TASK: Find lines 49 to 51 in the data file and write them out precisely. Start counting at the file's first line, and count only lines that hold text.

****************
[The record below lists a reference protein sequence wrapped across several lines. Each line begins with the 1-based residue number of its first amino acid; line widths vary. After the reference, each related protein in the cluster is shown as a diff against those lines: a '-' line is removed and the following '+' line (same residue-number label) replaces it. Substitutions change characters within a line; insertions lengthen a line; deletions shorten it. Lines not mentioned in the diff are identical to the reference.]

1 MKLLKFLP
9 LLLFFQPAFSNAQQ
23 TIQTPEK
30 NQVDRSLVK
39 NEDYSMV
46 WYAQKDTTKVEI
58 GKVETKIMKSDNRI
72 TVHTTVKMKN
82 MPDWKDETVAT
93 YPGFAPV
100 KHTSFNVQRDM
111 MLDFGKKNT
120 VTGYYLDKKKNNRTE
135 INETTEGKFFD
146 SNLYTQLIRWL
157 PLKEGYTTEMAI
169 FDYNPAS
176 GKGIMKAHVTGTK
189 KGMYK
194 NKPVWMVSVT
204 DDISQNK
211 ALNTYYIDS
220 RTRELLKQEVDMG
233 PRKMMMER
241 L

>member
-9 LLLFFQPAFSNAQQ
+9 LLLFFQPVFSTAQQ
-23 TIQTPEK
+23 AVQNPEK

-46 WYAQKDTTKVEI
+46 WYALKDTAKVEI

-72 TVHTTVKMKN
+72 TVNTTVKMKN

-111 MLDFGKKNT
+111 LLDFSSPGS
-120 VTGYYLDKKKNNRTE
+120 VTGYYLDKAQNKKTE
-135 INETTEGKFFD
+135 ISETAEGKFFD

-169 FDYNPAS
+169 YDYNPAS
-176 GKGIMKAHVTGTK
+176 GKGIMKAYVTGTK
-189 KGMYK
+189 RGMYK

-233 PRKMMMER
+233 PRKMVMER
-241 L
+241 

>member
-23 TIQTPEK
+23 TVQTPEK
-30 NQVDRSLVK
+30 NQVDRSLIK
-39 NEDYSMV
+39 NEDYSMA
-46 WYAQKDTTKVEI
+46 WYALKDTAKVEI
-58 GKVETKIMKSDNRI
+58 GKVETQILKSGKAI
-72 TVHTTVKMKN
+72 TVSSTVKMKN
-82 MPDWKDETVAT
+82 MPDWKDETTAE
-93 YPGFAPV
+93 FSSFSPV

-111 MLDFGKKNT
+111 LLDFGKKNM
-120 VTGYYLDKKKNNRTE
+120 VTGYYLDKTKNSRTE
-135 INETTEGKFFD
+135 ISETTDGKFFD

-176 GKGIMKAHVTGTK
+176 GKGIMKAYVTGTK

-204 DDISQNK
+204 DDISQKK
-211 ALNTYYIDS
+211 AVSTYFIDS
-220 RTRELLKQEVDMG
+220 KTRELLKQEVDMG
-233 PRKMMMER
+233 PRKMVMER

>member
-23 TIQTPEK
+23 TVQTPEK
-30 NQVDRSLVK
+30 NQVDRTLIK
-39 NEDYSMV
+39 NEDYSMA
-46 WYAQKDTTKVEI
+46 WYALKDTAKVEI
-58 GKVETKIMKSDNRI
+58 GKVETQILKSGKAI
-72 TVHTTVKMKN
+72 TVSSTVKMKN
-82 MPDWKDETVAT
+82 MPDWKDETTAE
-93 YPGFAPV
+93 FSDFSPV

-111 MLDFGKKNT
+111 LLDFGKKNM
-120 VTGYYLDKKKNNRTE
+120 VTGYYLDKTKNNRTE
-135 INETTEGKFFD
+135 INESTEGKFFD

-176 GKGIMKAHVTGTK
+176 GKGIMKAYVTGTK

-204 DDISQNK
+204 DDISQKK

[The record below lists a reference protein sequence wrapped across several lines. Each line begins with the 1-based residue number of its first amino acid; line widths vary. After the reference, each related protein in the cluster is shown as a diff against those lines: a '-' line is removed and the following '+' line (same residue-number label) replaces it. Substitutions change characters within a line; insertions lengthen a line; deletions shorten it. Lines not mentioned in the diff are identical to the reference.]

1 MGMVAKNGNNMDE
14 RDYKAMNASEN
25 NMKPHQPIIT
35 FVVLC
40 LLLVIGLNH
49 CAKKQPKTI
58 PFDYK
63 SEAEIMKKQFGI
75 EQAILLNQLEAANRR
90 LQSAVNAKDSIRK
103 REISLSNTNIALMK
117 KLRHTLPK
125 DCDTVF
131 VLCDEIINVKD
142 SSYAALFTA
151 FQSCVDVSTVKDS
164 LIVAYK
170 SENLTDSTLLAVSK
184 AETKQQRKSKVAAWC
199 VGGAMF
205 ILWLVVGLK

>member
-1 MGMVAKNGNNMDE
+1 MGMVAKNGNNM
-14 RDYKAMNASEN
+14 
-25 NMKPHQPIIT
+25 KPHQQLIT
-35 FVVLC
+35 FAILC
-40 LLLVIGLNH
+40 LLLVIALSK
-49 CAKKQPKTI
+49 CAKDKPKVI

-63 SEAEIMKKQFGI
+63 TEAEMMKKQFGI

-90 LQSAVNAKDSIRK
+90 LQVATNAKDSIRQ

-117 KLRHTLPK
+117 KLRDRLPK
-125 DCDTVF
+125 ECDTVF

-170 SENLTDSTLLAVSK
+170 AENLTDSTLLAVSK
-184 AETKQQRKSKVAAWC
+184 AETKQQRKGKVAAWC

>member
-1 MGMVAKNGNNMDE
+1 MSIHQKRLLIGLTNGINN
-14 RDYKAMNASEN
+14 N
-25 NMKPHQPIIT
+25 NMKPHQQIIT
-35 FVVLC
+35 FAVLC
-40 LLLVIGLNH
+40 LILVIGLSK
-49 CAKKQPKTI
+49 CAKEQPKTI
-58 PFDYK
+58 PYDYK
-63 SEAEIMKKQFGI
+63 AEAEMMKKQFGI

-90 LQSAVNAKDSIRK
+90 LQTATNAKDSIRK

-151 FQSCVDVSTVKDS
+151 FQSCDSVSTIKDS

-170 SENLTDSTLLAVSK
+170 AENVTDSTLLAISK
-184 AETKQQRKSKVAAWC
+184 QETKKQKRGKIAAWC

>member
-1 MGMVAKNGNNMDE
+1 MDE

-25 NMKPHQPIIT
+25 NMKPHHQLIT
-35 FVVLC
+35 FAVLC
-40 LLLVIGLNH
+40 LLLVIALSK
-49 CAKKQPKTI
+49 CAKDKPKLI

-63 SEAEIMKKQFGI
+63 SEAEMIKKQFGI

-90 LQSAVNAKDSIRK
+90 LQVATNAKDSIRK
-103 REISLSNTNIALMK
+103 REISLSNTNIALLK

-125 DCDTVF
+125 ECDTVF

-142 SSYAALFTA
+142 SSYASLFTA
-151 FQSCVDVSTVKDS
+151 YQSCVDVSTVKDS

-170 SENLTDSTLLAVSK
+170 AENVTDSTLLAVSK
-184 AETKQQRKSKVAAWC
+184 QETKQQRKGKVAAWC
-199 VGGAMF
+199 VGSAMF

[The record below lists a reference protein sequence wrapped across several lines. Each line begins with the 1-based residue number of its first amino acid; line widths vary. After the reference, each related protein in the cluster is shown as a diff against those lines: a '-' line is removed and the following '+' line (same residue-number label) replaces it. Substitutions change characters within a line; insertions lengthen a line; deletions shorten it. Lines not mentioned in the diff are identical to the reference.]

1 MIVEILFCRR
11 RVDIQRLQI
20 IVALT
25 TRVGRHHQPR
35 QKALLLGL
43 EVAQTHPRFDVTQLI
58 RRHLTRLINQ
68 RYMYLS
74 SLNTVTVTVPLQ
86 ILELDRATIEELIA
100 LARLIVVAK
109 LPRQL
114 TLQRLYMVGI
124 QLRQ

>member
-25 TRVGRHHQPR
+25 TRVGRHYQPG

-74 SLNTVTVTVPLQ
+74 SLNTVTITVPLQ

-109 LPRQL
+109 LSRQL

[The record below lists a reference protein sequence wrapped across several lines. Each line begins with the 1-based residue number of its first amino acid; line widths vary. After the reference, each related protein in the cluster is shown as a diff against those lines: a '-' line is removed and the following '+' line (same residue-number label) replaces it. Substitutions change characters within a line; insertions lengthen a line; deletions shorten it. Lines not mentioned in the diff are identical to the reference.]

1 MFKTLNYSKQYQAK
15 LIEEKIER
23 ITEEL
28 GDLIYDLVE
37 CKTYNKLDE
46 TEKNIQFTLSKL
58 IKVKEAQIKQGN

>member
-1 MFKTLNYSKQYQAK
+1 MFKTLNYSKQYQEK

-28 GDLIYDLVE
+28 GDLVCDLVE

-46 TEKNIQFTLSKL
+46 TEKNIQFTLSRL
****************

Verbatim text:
+233 PRKMVMER
-241 L
+241 